There are signs that other countries have run out of patience with the chaos and violence that radiate from Somalia. Two thousand Kenyan troops are embarked on Operation Linda Nchi (Defend the Country) inside southern Somalia, after the kidnapping and murder of European tourists from luxury resorts near Lamu laid to waste Kenya's vital tourist industry.
This operation is being synchronised with African Union attempts to expel the Islamist terror organisation al-Shabaab from Mogadishu. It is easy to forget the Burundian and Ugandan troops trying to bring order to a Somali capital that is so terrifyingly chaotic that in 1993 the US military came, saw and fled in what is sometimes called Operation Black Hawk Down. US-backed Ethiopian troops intervened in 2007 and withdrew two years later, leaving Somalia more unstable than ever.
Although the Kenyan invasion seems to be going well, al-Shabaab has already mounted grenade attacks on bars in Nairobi, for it has a ready-made fifth column inside the country, consisting of 2.4 million ethnic Somalis and 600,000 refugees. "Your attack on us means your skyscrapers will be destroyed. Your tourism will disappear. We shall inflict on you the same damage you inflicted on us," said an al-Shabaab spokeman.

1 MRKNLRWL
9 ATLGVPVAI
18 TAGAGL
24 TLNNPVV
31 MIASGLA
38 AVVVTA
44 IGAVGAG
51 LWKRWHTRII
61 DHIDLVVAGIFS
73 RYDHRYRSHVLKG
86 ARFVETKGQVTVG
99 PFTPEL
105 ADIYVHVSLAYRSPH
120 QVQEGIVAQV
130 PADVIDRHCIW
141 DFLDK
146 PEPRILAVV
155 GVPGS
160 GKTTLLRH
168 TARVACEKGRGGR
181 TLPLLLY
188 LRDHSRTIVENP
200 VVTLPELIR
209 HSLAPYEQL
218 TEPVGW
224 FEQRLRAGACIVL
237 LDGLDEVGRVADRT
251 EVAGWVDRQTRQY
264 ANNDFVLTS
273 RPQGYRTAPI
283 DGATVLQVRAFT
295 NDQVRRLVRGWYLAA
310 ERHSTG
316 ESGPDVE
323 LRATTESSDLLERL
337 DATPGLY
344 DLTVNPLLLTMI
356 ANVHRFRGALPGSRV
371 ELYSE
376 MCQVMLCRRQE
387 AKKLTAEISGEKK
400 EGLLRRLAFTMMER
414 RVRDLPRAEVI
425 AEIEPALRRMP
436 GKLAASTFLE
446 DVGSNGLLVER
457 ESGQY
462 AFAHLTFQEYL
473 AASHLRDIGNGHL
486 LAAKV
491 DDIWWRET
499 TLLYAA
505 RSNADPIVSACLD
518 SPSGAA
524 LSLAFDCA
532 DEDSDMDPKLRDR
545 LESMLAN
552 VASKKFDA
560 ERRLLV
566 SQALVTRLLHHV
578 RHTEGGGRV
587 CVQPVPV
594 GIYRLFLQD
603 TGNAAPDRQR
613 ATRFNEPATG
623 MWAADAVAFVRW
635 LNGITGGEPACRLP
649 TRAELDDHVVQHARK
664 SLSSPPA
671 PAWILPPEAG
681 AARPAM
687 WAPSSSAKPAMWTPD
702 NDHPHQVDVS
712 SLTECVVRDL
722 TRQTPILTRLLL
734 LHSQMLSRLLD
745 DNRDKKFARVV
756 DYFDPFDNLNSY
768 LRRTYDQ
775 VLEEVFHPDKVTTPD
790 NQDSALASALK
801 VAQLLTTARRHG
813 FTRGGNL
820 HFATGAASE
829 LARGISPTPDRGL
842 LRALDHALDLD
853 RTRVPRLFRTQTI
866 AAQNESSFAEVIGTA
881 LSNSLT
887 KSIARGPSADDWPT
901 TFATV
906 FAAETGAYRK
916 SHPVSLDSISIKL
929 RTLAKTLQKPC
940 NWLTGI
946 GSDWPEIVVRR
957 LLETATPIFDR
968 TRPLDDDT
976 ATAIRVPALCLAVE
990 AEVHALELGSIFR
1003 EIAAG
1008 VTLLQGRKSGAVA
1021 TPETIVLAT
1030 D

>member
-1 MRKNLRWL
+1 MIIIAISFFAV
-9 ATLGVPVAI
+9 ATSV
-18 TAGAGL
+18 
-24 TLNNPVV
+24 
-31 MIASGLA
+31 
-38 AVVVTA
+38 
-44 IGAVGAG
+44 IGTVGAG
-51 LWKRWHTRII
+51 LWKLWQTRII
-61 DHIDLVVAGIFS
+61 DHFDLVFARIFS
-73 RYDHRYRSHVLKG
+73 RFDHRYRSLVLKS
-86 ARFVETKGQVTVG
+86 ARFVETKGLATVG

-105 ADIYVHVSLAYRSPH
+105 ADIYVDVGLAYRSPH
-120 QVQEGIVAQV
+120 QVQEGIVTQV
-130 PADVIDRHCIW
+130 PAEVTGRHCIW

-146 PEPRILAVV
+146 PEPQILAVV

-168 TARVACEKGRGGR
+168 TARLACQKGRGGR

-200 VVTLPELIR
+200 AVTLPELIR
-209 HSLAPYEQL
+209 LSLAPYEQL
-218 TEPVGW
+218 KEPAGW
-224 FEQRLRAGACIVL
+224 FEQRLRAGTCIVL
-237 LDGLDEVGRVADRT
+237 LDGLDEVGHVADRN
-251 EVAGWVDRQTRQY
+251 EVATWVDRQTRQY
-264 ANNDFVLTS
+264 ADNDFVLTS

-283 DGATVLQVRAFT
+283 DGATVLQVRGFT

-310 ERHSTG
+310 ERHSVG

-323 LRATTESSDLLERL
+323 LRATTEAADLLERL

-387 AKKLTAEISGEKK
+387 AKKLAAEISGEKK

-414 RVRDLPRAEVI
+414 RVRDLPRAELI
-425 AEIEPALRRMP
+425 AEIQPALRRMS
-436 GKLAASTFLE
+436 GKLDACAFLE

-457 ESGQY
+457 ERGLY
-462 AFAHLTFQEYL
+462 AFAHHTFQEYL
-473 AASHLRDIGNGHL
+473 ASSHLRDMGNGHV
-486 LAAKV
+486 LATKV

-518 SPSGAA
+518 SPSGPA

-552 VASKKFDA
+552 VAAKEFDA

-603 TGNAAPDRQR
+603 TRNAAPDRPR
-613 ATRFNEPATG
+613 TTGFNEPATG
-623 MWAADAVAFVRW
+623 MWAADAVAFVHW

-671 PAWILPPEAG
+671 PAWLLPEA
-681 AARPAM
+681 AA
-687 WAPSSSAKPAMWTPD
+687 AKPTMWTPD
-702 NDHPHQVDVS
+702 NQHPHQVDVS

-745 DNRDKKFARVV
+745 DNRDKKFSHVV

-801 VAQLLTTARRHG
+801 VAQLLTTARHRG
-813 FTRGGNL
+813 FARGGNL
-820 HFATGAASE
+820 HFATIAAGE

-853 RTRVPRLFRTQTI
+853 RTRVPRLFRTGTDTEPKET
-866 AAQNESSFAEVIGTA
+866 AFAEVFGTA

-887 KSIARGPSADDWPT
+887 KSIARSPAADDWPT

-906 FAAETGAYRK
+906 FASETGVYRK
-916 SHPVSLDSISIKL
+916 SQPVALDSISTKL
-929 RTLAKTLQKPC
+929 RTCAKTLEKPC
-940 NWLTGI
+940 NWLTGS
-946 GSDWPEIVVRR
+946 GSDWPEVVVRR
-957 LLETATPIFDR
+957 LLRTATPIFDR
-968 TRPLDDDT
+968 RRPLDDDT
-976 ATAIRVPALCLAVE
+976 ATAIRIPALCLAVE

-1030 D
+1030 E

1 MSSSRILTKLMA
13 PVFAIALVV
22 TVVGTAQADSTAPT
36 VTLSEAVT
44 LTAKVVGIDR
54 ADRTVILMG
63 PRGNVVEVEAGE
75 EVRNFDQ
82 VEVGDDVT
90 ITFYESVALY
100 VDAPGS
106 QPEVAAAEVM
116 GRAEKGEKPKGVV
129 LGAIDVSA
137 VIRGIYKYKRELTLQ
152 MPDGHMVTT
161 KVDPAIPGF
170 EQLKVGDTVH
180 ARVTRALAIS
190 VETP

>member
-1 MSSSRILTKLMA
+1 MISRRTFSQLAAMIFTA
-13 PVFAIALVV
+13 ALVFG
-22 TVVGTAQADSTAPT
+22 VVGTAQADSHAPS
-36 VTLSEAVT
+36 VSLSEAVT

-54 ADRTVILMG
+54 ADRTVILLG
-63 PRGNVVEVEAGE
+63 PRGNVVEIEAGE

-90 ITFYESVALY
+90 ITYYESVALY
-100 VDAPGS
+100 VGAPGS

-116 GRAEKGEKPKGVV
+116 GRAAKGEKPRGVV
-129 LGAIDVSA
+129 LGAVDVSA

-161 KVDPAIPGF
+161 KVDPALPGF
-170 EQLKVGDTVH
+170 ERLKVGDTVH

Meanwhile, there is the aftermath of Nato operations in Libya, whose conclusion the British government regards as the starting pistol for an oil and gas bonanza for British business (and democracy and human rights). Many Western commentators have concentrated on the rights and wrongs of the summary execution of Gaddafi and his son. This is a largely academic question, of interest mainly to lawyers who are going to miss out on huge earnings which they might have accrued in The Hague.
One key element of Gaddafi's forces was Tuareg tribesmen hired out by the government of Mali. As far as the latter was concerned, this brought in considerable revenue, while getting disgruntled Tuareg separatists out of the north of the country, where they hope to establish a state called Azawad in the region of Timbuktu. As the war in Libya proves "portable", we should familiarise ourselves with such capitals as Bamako (Mali), Nouakchott (Mauritania), and Niamey (Niger).